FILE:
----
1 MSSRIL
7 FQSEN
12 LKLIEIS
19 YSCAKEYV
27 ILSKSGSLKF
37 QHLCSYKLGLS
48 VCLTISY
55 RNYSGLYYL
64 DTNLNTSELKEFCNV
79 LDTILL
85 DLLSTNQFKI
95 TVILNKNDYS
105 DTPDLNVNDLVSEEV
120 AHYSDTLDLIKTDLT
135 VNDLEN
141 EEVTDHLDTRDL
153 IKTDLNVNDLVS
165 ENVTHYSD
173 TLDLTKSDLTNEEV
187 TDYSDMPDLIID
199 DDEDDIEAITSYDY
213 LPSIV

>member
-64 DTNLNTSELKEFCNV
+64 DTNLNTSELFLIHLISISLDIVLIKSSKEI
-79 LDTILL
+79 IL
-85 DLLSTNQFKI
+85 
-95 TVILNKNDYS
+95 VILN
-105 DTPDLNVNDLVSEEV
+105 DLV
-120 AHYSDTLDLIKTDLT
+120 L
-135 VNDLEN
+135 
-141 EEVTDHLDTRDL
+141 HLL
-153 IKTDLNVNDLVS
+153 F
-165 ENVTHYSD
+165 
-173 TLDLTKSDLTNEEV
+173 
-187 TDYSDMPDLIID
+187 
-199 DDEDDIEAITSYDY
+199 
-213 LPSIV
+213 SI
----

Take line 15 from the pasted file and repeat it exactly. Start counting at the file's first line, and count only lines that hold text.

135 VNDLEN